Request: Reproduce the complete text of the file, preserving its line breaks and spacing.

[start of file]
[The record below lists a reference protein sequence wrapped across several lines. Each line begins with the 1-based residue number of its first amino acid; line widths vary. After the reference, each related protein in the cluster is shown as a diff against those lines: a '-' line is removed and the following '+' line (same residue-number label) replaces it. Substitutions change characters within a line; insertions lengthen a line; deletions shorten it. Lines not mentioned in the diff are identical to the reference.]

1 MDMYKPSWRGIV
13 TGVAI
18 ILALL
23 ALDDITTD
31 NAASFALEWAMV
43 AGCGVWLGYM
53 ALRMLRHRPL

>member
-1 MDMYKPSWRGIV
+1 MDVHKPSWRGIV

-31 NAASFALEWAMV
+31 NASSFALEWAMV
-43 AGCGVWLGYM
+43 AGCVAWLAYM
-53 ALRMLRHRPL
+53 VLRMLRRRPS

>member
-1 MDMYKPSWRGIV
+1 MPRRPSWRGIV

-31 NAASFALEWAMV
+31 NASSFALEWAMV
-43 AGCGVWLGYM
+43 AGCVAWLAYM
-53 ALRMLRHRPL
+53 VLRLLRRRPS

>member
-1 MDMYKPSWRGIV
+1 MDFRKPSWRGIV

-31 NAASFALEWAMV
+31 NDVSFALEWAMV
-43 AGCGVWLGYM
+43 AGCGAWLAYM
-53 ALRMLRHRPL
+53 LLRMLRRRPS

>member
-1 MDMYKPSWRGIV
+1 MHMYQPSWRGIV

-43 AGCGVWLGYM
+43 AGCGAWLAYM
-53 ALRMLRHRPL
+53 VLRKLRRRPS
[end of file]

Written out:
[The record below lists a reference protein sequence wrapped across several lines. Each line begins with the 1-based residue number of its first amino acid; line widths vary. After the reference, each related protein in the cluster is shown as a diff against those lines: a '-' line is removed and the following '+' line (same residue-number label) replaces it. Substitutions change characters within a line; insertions lengthen a line; deletions shorten it. Lines not mentioned in the diff are identical to the reference.]

1 MDMYKPSWRGIV
13 TGVAI
18 ILALL
23 ALDDITTD
31 NAASFALEWAMV
43 AGCGVWLGYM
53 ALRMLRHRPL

>member
-1 MDMYKPSWRGIV
+1 MDVHKPSWRGIV

-31 NAASFALEWAMV
+31 NASSFALEWAMV
-43 AGCGVWLGYM
+43 AGCVAWLAYM
-53 ALRMLRHRPL
+53 VLRMLRRRPS

>member
-1 MDMYKPSWRGIV
+1 MPRRPSWRGIV

-31 NAASFALEWAMV
+31 NASSFALEWAMV
-43 AGCGVWLGYM
+43 AGCVAWLAYM
-53 ALRMLRHRPL
+53 VLRLLRRRPS

>member
-1 MDMYKPSWRGIV
+1 MDFRKPSWRGIV

-31 NAASFALEWAMV
+31 NDVSFALEWAMV
-43 AGCGVWLGYM
+43 AGCGAWLAYM
-53 ALRMLRHRPL
+53 LLRMLRRRPS

>member
-1 MDMYKPSWRGIV
+1 MHMYQPSWRGIV

-43 AGCGVWLGYM
+43 AGCGAWLAYM
-53 ALRMLRHRPL
+53 VLRKLRRRPS